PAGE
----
Friday, April 6, 2018

France – Day 3 – 3/31/18

We got up early to go downstairs for breakfast at 7:15 only to discover that, although they open at 7:00 weekdays, the time changes to 7:30 on weekends. So, we spent the fifteen minutes talking to the off-duty night manager. Interesting man.

While we were in the lobby, we told the manager about the closet doors that didn’t open, and none of the English language TV channels worked. We had reported these issues to the manager the day before, and she said the maintenance man would come the next day (that day). We reminded the morning manager again, and he assured us the problems would be fixed.

Breakfast was not included in our base cost, so we were charged €12 apiece per day. However, given the limitations of the place, we felt it was our best option. The selection of choices was adequate: a variety of breads, eggs (boiled only), yogurt, cereal, fruit, juice, cheese, and deli sausage. However, they have a great coffee dispenser with lots of choices. I had mocha. Yumm!

We got ready and headed out toward the Metro station. This was our first venture into the world of the Paris subway system with Bob and Bernie. We remembered finding it very easy to travel using the Metro on our last trip, and our memories proved accurate.

The first stop of the day was Sainte-Chapelle, the beautiful gem of a church in the heart of Paris. We remembered the way from our visit in 2014. However, evidence of heightened security was apparent everywhere. A police presence was visible all around the area. (The chapel is located on the Île de la Cité in the heart of Paris.) Our museum passes allowed entrance, and we were able to bypass the regular ticket line.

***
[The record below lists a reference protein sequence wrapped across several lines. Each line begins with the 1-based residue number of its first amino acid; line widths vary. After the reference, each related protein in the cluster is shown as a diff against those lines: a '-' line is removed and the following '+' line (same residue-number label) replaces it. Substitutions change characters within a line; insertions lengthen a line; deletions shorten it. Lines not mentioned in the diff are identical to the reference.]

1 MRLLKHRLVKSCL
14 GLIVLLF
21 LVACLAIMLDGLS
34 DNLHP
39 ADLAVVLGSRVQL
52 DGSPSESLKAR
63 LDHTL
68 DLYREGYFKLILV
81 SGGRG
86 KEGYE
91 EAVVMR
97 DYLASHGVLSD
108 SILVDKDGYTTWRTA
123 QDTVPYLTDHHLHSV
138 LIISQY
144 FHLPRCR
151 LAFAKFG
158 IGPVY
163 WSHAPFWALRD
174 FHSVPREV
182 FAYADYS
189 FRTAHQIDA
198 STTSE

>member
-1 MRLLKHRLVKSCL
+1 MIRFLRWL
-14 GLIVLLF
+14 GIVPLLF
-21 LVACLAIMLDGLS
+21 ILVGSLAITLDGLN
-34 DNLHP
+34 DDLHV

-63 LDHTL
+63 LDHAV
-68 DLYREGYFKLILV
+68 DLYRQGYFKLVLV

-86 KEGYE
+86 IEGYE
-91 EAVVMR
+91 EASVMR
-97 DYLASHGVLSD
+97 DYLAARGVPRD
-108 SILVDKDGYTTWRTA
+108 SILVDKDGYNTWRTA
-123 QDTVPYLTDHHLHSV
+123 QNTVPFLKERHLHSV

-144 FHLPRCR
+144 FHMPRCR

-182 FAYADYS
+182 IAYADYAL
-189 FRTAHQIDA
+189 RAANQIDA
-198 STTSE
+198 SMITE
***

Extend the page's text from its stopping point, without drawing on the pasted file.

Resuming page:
We entered the lower level and made our way to the narrow two-story circular stairway leading to the upper floor. The climb was daunting, but worth the effort when we emerged at the top to the sight of the gorgeous windows soaring above us. When we were there in 2014, a major renovation/restoration project was under way. Most of the building was covered in scaffolding. Some of the panels had been removed and replaced with white glass. This time, all the windows appeared in their glory. We arrived shortly after opening, so early morning light shone through the colored panels.

Unfortunately, no visitors’ guides were available in English, so we explored the windows on our own. A video provided information on how the repairs and restoration had been accomplished.

On the way out, we strolled by the museum souvenir stands. Bernie found a lovely Christmas ornament for the exchange at church. While she was purchasing her ornament, I spotted some real finds. Each year, we have given our nieces and nephews ornaments from wherever we have visited that year. Now that they are grown, we continue the tradition with their children. The last time we were here, we got some miniature Eiffel towers on key rings and converted them to ornaments. What caught my eye were gargoyles on key rings. We have several grand-nephews, and I thought they would love these. The little girls will enjoy them, too. I also found a coloring book for the youngest, our great-grandniece.

Larry said he needed a toilet, so we went to where we remembered them being located. Despite a large sign on the side of the building, the area was surrounded by barricades. A guard stood smoking just outside the building, so we asked about them. He shook his head and then gestured for us to go outside, turn to the right, then go left.

We followed his directions and discovered we were headed toward Notre Dame, second on our agenda for the day. Nowhere along the way did we see any signs for toilets.

As we neared the cathedral, the crowds grew huge. It was, after all, Easter Saturday, and many people wanted to be there during Easter week. Also, the area around the church was completely surrounded by fencing and barricades. Entrance was possible only in three or four locations. The only signs we saw for toilets pointed toward the church, and they appeared to be blocked as well.